Before you go under the gun

So you’re thinking about showing that special someone how devoted you are with some life-long body art? Or maybe you just want to become one with your favorite masterpiece. Here’s a list I’ve compiled containing tips from Karen L. Hudson, author of “Living Canvas: Your Complete Guide to Tattoos, Piercings, and Body Modification,” as well as from the Santa Barbara County Public Health Department Web site. Consider this advice before going under the needle.

Pre-tattoo Awareness:
Spend adequate time mulling over the design you would like tattooed, and where you would like it tattooed. Being impulsive and getting some random tattoo after having had too much to drink will most likely lead to regret the next day.

Ensure that the artist is registered with the county health department. Every state has different regulations, but in California, Assembly Bill 186 requires county health departments to set specific safety and sanitation standards to be followed by every tattoo shop. The county health department also performs annual inspections to enforce regulations.

Be sure to eye over some examples of the artist’s finished work, not just the art you see on the tattoo shop walls. Ask the artist to see his or her portfolio, and when you are flipping through it, look at the designs closely for straight, smooth lines, circles that should look like circles and well-blended colors that create even forms of shading, depth and dimension.

Make sure the equipment is clean by checking that the shop has a steam autoclave sterilizer. If you want to be extra safe, check out the results of the latest biological spore test, which confirms the autoclaves are sterilizing properly. The artist should be wearing medical latex gloves.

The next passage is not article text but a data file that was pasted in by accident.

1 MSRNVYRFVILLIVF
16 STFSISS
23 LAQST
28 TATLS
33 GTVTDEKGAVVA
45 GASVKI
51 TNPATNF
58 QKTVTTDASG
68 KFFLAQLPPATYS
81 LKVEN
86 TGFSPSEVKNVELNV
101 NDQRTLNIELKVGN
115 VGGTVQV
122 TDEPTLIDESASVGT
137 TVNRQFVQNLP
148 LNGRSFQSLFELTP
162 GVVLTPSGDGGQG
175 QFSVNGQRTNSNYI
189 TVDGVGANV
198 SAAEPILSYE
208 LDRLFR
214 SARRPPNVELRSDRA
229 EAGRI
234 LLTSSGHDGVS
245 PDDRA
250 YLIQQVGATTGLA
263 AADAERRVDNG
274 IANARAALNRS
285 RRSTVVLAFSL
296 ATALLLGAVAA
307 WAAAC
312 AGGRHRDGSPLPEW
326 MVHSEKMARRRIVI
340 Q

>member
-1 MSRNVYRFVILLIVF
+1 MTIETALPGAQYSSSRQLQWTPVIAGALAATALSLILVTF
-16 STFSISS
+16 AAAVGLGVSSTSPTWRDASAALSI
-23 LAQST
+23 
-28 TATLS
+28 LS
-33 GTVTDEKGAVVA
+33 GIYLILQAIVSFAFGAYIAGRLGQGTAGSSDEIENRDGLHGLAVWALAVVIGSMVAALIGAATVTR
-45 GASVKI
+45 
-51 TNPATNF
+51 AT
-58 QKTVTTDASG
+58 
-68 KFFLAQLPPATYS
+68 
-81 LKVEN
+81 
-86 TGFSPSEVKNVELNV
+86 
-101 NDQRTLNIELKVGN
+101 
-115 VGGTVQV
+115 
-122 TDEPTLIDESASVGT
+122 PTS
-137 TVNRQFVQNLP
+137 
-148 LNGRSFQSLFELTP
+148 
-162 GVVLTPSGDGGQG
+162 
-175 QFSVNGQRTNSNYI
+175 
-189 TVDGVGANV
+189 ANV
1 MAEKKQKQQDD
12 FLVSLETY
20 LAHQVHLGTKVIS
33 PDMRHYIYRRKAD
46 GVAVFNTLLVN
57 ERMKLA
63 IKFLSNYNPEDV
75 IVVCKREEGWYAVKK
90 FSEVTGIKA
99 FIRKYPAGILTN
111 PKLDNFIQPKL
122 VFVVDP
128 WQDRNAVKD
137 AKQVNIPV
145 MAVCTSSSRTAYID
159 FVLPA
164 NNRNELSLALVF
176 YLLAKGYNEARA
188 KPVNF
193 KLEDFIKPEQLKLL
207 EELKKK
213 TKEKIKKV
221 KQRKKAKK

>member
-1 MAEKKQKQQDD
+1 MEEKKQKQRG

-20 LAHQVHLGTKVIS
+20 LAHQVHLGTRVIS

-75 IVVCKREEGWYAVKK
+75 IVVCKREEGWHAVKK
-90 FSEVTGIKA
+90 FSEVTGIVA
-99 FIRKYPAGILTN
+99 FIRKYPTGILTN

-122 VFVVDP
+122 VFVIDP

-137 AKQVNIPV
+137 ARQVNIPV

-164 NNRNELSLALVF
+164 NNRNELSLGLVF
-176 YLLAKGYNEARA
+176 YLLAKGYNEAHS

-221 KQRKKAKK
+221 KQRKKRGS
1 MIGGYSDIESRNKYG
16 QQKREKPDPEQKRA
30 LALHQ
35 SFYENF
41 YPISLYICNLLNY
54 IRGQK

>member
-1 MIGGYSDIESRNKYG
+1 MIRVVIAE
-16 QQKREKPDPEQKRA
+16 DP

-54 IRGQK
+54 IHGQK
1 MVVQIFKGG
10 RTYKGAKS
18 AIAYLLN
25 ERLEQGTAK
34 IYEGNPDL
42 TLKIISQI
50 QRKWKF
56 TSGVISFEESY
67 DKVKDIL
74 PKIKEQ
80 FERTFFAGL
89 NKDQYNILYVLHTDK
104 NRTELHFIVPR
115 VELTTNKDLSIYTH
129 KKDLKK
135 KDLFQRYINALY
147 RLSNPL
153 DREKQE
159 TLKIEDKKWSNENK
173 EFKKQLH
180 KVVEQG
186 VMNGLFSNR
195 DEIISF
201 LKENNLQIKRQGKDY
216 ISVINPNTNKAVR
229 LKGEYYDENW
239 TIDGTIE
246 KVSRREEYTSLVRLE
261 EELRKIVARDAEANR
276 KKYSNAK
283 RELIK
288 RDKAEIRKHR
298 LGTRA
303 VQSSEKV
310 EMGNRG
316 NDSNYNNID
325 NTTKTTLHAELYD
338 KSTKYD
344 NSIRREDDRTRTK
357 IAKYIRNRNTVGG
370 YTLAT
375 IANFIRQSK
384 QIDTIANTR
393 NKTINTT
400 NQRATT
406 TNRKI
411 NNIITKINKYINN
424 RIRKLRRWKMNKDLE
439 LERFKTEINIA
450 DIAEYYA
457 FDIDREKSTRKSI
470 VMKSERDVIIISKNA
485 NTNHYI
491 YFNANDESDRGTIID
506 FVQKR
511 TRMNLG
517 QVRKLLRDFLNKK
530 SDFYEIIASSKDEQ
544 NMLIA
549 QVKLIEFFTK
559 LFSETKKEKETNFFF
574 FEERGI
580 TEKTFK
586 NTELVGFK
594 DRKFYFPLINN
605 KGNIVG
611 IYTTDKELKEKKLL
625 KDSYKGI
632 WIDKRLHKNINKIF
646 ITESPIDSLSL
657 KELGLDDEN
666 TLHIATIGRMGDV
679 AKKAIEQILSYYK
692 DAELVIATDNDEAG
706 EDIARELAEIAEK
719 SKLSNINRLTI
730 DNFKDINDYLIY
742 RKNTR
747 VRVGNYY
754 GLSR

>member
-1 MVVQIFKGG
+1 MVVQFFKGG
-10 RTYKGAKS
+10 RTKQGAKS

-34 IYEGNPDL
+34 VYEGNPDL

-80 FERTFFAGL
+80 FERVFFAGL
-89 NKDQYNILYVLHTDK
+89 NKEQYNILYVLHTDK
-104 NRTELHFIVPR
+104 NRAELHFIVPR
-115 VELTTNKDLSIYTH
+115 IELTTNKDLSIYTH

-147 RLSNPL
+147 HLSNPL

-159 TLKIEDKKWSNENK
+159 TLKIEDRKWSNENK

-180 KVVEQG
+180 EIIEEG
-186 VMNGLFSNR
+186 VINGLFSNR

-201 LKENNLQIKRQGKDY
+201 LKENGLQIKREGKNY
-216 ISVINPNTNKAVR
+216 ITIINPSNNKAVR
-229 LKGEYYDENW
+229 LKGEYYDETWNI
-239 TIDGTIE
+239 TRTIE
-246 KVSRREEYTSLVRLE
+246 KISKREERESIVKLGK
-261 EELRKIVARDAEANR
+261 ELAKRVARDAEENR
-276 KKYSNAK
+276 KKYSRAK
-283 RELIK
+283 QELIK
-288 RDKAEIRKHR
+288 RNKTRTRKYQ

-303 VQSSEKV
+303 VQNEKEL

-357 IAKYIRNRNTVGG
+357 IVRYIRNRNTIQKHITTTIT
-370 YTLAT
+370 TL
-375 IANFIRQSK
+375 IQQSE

After-tattoo To-do List:
Leave your bandage on for a minimum of two hours. The whole point of having that bandage is to protect your wound from airborne bacteria. If your artist for some odd reason covered your tattoo in some kind of plastic wrap, remove it immediately; it’s better to have no covering at all than to smother it.

After removing the bandage, wash your tattoo with lukewarm water and either a mild, liquid antibacterial or antimicrobial soap. Refrain from using a washcloth or towel as this will be too abrasive; just use your hand. After the area has been thoroughly washed, pat dry with a clean towel until completely dry and apply a meager amount of antibacterial ointment.

For the first three weeks, stick to showers and avoid submerging your tattoo at all costs! You will also not want to let your tattoo get any soap or shampoo on it.

Peeling and scabbing are to be expected a few days after the procedure. If you are experiencing peeling, apply lotion. To get rid of scabs, apply a warm, damp compress to the area for five minutes, three times a day. This will soften them and allow them to come off on their own in due time. You might also try slapping the skin if it begins to itch; just don’t pick or scratch at it. Your tattoo is susceptible to the sun’s ultraviolet rays, which can harm and fade your tattoo, so be sure to use sunblock for the rest of your tattoo’s life.

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Before you go under the gun